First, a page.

Packaging and Deploying Ubuntu Frame Snaps on the Desktop

Packaging your application as a Snap for IoT graphics

For use with Ubuntu Core, your application needs to be packaged as a snap. This will also allow you to leverage Over The Air updates, automatic rollbacks, delta updates, update semantic channels, and more. If you don’t use Ubuntu Core, but instead another form of Linux, we recommend you use snaps to get many of these advantages.

There’s a lot of information about packaging snaps online, and the purpose here is not to teach about the snapcraft packaging tool or the Snap Store. We will, instead, focus on the things that are special to IoT graphics.

Much of what you find online about packaging GUI applications as a snap refers to packaging for desktop. Some of that doesn’t apply to IoT as Ubuntu Core and Ubuntu Server do not include everything a desktop installation does and the snaps need to run as daemons (background services) instead of being launched in a user session. In particular, you should ignore various Snapcraft extensions that help writing snap recipes that integrate with the desktop environment (e.g. using the correct theme).

Writing snap recipes without these extensions is not difficult as we’ll illustrate for each of the example programs used in the previous section.

First, you will clone a repository containing a generic Snapcraft recipe for IoT graphics.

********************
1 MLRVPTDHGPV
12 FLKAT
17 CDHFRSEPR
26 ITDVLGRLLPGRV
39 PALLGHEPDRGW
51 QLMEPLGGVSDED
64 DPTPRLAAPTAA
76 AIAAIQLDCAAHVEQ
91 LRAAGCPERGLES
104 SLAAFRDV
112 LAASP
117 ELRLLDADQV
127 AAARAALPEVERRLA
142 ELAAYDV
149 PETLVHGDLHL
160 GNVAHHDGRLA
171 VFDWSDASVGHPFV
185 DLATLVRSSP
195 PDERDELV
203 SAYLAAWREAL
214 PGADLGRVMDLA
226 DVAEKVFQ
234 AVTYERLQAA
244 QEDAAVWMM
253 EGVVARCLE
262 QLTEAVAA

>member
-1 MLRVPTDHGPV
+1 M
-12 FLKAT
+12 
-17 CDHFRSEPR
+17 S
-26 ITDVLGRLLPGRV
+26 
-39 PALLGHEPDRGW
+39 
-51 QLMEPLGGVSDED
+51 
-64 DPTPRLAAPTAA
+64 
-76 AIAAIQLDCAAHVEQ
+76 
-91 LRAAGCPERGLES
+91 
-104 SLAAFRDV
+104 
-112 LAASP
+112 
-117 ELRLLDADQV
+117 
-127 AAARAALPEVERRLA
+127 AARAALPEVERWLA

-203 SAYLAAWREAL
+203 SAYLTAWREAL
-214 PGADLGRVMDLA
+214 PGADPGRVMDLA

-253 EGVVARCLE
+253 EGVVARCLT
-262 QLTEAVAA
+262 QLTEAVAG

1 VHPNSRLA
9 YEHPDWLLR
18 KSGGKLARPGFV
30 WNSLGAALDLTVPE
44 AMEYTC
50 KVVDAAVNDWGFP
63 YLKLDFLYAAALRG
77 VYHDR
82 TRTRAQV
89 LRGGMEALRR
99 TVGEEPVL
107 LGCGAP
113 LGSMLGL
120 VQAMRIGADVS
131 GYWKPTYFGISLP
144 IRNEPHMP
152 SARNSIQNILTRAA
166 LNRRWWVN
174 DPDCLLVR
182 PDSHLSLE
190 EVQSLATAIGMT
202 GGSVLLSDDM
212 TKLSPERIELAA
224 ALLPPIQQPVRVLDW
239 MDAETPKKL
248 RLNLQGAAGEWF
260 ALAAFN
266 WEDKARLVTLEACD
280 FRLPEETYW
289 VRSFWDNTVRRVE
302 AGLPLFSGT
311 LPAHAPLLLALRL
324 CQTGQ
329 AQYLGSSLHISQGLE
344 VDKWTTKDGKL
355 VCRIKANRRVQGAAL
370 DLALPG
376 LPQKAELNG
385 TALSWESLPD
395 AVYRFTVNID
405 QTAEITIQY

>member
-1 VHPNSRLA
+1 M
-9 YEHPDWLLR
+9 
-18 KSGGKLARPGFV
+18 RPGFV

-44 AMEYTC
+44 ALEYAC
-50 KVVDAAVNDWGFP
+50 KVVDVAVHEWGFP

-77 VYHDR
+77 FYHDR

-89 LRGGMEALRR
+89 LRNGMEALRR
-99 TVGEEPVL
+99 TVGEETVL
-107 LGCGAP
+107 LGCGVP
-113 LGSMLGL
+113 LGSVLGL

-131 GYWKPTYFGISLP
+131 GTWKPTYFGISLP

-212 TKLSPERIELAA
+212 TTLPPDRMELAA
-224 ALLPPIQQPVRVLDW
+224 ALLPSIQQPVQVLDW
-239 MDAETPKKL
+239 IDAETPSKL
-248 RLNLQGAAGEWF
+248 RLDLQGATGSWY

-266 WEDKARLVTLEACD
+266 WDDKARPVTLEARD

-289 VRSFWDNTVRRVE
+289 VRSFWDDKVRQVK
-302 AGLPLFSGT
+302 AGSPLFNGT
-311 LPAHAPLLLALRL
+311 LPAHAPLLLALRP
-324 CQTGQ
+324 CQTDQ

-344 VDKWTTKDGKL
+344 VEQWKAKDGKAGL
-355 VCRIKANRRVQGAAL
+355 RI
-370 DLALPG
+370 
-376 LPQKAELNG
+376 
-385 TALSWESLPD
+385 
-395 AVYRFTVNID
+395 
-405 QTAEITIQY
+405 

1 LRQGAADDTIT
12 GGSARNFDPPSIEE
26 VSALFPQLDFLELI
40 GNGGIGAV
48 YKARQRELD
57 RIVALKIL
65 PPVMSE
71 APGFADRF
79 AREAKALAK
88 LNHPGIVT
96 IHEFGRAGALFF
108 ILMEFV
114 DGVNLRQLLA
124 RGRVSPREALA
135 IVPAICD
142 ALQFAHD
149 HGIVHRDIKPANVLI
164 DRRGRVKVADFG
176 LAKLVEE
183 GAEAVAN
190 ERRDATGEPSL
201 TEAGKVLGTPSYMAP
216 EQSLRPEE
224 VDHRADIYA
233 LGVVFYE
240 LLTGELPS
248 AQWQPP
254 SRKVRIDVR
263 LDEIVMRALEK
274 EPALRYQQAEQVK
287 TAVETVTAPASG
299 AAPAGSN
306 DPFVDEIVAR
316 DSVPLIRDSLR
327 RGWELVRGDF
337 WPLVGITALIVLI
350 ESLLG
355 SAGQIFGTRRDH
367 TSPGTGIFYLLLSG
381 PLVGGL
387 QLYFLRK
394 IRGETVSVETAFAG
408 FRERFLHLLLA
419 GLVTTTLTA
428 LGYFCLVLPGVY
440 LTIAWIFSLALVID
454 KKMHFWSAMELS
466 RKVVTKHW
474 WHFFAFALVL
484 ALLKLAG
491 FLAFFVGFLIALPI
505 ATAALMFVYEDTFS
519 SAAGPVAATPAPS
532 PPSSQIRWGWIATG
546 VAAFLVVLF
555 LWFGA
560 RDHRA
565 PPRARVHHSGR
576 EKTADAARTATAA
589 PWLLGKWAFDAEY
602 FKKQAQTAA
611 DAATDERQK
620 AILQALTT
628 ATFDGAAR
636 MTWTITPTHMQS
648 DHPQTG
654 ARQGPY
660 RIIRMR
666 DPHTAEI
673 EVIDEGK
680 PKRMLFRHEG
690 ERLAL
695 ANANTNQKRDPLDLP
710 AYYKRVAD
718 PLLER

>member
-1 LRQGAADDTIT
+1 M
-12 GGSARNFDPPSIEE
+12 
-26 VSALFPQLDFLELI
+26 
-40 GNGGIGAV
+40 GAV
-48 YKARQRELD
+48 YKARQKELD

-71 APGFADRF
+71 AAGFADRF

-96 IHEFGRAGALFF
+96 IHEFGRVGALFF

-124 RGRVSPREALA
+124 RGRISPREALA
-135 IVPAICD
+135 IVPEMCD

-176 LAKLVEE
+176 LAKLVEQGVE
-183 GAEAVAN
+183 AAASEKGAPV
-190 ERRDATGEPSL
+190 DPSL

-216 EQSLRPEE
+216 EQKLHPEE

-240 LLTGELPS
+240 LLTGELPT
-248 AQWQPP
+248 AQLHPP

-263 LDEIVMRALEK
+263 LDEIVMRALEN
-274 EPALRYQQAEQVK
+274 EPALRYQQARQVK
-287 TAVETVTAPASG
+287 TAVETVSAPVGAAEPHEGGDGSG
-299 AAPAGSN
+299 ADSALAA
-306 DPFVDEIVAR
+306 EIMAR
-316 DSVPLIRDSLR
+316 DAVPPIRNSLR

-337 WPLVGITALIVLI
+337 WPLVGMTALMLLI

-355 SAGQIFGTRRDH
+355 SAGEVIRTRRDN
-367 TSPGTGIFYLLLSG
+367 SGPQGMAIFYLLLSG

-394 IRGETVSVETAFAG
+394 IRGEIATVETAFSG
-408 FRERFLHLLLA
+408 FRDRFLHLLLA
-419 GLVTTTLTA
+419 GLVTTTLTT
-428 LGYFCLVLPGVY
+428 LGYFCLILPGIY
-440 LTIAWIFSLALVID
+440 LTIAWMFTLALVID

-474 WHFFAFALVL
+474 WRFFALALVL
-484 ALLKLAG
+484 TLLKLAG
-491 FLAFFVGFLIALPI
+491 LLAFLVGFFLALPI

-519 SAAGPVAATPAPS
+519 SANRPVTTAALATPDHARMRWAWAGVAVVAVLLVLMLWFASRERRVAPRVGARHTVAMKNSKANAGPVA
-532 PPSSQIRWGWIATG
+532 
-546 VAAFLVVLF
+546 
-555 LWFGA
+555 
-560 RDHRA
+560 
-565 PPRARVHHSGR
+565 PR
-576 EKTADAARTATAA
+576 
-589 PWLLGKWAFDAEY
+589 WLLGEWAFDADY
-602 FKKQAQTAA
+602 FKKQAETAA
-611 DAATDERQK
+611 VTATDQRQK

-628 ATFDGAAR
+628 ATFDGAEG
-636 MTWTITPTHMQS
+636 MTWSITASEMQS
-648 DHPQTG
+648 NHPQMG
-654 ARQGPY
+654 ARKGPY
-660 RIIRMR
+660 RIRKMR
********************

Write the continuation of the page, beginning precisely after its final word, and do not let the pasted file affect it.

In the same terminal window you opened at the start of the last section, type:

git clone https://github.com/MirServer/iot-example-graphical-snap.git
cd iot-example-graphical-snap

If you look in snap/snapcraft.yaml, you’ll see a generic “snapcraft recipe” for an IoT graphics snap. This is where you will insert instructions for packaging your application. This is how the .yaml file looks like:

The customised snapcraft recipe for each example described in this guide (i.e. GTK, Qt and SDL2) is on a corresponding branch in this repository:

$ git branch -a
* master
  remotes/origin/GTK3-mastermind
  remotes/origin/HEAD -> origin/master
  remotes/origin/Qt5-bomber
  remotes/origin/SDL2-neverputt
  remotes/origin/master

Once you have the customised snapcraft recipe you can snap your example applications.

Example Applications

GTK Example: Mastermind

GTK Example: Mastermind

Switch to the GTK example branch. Then use snapcraft to build the snap:

git checkout GTK3-mastermind
snapcraft

Snapcraft is the packaging tool used to create snaps. We are not going to explore all its options here but, to avoid confusion, note that when you first run snapcraft, you will be asked “Support for ‘multipass’ needs to be set up. Would you like to do it now? [y/N]:”, answer “yes”.

After a few minutes, the snap will be built with a message like:

Snapped iot-example-graphical-snap_0+git.7c73b6a_amd64.snap

You can then install and run the snap:

sudo snap install --dangerous *.snap
snap run iot-example-graphical-snap

The first time you run your snap with Ubuntu Frame installed, you are likely to see a warning:

WARNING: wayland interface not connected! Please run: /snap/iot-example-graphical-snap/current/bin/setup.sh

(gnome-mastermind:814838): Gtk-WARNING **: 14:13:26.644: Locale not supported by C library.

    Using the fallback 'C' locale.

Unable to init server: Could not connect: Connection refused

(gnome-mastermind:814838): Gtk-WARNING **: 14:13:26.649: cannot open display: